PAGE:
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IFC Executive Vice President Lars Thunell Visits Morocco on First Official Trip to the Region


In Rabat:

Mounia Tagma
Telephone: 00212 37652479
mtagma@ifc.org

Riham Mustafa
Telephone: 0020 10 2247482
E-mails: rmustafa@ifc.org


Rabat, 8 December, 2006 - Lars Thunell, Executive Vice President of the International Finance Corporation, completed today a two-day visit to Rabat and Casablanca, Morocco, part of his first official trip to the Middle East and North Africa region since joining IFC in January 2006.

The visit highlights IFC’s continuing commitment to its well-established partnership with Morocco as well as to private sector development, poverty reduction, and employment creation throughout the region. Thunell’s agenda plans included meetings with government officials and consultations with representatives from the local private sector and civil society.  During his visit, he was accompanied by Michael Essex, IFC’s Director for the Middle East and North Africa.


“Morocco has tremendous potential,” Thunell said. “IFC can do its part by supporting further development of the private sector, which is the vital engine of economic growth and jobs.”

In fiscal 2006, IFC’s investments in Morocco reached $55.9 million for three projects, including investments in Viola Water International, the Maghreb Private Equity Fund II, and the country’s fourth microfinance institution, Fondep.  The equity fund is expected to enhance the competitiveness of leading companies in the Maghreb region by providing equity and other value-added services to small and medium enterprises and transferring strategic and operational skills to local entrepreneurs. IFC’s partial guarantee to Fondep provides long-term sustainable financing to help the institution maximize its operations through a network of 43 agencies, reaching more than 45,000 active beneficiaries across the country. Over the last 30 years IFC has contributed about $1 billion to support the development of private sector in Morroco.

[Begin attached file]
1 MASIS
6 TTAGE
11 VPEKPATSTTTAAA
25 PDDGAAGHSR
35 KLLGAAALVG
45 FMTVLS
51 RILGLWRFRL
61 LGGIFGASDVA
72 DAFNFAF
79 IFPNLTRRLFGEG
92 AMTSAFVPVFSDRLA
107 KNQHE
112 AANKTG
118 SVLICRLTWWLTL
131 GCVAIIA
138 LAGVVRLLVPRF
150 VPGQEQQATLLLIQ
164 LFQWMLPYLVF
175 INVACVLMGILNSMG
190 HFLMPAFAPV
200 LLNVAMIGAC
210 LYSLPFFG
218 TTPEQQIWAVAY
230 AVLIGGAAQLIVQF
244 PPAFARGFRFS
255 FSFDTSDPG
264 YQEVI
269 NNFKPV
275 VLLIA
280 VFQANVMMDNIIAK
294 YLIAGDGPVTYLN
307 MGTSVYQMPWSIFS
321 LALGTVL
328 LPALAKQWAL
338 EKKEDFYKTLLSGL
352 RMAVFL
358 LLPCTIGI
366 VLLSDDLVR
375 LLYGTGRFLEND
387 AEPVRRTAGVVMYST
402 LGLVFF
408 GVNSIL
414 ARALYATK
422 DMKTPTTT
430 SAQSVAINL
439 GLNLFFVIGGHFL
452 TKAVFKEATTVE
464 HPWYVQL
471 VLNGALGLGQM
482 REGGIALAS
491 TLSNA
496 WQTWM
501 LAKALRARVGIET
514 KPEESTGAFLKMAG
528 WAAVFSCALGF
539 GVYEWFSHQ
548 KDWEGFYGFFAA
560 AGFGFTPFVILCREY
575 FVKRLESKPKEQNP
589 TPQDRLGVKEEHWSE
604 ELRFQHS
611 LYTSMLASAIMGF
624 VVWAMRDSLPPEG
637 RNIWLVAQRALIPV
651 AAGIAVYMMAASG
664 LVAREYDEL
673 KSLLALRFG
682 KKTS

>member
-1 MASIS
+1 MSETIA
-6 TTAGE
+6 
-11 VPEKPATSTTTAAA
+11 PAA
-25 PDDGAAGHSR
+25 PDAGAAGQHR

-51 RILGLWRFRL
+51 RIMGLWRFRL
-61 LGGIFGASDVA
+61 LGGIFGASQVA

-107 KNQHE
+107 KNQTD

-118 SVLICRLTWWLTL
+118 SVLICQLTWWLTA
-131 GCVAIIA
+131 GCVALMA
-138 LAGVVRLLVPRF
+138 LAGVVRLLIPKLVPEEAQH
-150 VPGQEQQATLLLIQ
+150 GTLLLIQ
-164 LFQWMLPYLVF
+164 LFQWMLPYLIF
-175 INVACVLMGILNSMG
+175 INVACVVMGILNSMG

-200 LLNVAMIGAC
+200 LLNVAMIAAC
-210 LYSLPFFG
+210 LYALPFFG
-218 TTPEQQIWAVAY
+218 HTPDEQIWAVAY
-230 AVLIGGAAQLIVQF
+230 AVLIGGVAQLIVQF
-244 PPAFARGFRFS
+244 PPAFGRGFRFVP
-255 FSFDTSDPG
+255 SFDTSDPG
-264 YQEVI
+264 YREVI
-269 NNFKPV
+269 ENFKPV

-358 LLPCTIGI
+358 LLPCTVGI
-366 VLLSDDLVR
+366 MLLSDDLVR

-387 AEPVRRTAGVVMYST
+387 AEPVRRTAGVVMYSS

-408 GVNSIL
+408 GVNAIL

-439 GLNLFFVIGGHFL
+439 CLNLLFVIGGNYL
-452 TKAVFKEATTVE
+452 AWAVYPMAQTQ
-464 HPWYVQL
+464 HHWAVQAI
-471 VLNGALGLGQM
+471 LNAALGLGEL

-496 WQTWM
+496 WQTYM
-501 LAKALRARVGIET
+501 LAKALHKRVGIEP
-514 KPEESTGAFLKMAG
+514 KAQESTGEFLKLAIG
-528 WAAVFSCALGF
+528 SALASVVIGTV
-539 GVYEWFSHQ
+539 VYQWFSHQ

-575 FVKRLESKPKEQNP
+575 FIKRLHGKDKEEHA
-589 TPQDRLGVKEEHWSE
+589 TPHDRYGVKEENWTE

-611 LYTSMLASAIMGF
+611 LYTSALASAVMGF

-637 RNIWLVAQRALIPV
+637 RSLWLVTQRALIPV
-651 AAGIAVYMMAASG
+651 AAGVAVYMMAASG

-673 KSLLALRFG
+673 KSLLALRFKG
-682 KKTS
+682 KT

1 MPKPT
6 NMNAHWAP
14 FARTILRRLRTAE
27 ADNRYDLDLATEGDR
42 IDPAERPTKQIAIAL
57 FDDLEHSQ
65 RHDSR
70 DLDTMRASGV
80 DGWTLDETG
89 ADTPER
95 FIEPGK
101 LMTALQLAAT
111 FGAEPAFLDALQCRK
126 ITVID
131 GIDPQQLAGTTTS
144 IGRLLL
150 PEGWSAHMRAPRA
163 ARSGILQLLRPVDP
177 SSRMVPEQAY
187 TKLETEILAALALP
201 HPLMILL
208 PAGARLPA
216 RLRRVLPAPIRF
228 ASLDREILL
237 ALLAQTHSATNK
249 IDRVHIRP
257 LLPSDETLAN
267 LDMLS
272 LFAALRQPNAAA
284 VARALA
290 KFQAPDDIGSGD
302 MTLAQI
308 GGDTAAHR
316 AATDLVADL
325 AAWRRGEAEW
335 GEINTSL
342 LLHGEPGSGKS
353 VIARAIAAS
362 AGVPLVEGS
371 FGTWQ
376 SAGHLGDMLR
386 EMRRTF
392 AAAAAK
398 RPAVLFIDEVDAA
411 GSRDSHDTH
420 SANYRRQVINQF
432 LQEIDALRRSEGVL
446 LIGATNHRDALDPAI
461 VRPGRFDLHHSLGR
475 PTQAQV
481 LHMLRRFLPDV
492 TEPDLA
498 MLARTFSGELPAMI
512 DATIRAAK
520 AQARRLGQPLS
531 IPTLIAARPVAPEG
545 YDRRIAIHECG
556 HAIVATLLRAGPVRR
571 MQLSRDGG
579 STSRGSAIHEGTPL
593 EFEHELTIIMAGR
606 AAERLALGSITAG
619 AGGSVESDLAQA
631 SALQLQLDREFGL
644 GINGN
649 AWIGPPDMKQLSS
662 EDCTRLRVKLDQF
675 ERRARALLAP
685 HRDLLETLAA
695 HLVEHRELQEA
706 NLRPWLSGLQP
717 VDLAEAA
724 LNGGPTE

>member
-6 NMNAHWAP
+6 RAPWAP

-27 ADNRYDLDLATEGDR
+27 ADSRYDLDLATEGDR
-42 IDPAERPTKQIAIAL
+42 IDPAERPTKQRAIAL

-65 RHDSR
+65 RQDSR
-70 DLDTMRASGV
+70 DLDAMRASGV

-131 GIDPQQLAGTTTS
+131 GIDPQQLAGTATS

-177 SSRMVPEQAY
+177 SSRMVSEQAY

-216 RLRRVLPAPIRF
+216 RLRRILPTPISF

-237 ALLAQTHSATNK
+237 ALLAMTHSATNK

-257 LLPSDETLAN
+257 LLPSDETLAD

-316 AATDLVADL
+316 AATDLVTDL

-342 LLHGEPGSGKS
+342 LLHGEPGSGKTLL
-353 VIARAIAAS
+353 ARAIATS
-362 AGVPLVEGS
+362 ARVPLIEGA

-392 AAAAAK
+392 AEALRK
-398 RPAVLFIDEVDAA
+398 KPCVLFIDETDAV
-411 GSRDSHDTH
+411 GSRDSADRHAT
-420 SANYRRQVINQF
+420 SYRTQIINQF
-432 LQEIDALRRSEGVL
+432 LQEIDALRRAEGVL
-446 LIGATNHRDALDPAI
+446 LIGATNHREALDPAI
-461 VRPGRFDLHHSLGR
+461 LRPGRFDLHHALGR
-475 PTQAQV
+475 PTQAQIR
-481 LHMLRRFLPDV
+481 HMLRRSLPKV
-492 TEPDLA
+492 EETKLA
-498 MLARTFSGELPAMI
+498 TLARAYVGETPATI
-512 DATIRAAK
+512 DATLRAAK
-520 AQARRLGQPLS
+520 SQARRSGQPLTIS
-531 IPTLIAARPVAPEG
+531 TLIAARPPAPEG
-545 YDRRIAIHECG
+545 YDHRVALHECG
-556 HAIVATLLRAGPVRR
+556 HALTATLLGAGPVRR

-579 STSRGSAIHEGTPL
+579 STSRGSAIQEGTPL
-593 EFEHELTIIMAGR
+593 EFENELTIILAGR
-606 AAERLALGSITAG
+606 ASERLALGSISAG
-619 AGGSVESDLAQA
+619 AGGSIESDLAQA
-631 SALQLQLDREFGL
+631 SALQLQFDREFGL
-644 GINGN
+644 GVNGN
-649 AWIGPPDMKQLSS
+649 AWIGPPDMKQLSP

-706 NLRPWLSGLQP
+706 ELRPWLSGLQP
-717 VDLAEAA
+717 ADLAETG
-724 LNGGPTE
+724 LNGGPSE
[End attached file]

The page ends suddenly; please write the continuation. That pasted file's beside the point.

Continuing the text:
In addition, IFC’s technical assistance facility for the region, the Private Enterprise Partnership for the Middle East and North Africa, is also involved in a number of technical assistance projects in the country. The facility has gained a solid reputation in providing technical assistance and advisory services to Morocco’s banks, including disseminating best practices in lending to small and medium enterprises. PEP-MENA has also been working with the government to improve the business environment for private sector development.

About IFC

The International Finance Corporation, the private sector arm of the World Bank Group, is the largest multilateral provider of financing for private enterprise in developing countries. IFC finances private sector investments, mobilizes capital in international financial markets, facilitates trade, helps clients improve social and environmental sustainability, and provides technical assistance and advice to businesses and governments. From its founding in 1956 through FY06, IFC has committed more than $56 billion of its own funds for private sector investments in the developing world and mobilized an additional $25 billion in syndications for 3,531 companies in 140 developing countries. With the support of funding from donors, it has also provided more than $1 billion in technical assistance and advisory services. For more information, visit www.ifc.org.

About PEP-MENA

IFC’s PEP-MENA is a multidonor facility for technical assistance that supports private sector development across the Middle East and North Africa region. The facility was launched in October 2004 as part of the G8 Broader Middle East initiative. PEP-MENA focuses on improving the business enabling environment, strengthening financial markets, supporting SME development, and promoting privatizations and public-private partnerships. From its inception through FY06, PEP-MENA has committed more than $20 million in technical assistance and advisory services projects. Its activities are funded jointly by IFC and the following donors: Canada, France, the Islamic Development Bank, Japan, Kuwait, the Netherlands, the United Kingdom, and the United States.